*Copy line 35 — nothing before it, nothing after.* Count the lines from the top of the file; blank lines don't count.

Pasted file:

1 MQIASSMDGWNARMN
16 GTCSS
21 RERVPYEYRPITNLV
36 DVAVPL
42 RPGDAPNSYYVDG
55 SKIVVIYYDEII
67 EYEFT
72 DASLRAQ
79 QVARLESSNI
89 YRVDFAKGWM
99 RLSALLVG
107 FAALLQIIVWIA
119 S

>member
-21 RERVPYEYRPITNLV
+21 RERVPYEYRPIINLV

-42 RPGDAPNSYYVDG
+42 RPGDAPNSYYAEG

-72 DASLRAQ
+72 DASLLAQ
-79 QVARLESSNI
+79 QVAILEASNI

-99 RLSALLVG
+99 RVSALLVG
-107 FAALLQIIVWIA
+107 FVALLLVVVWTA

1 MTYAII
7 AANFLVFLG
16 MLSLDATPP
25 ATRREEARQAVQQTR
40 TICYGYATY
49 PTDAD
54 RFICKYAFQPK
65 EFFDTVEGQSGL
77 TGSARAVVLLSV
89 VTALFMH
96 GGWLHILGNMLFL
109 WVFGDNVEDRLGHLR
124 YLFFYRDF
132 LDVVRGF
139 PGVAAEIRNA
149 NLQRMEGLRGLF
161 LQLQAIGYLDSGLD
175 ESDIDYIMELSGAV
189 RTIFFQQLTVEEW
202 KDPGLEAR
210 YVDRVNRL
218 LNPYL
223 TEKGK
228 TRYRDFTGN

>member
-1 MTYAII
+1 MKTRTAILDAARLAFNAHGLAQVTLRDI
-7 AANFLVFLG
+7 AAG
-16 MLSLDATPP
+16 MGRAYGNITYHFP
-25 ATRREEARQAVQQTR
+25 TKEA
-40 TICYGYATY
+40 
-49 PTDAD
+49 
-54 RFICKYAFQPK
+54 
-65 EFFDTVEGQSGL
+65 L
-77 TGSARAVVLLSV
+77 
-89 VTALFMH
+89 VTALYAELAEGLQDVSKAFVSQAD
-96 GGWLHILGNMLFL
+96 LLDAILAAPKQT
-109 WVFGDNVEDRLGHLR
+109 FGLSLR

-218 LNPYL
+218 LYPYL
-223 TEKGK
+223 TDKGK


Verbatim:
77 TGSARAVVLLSV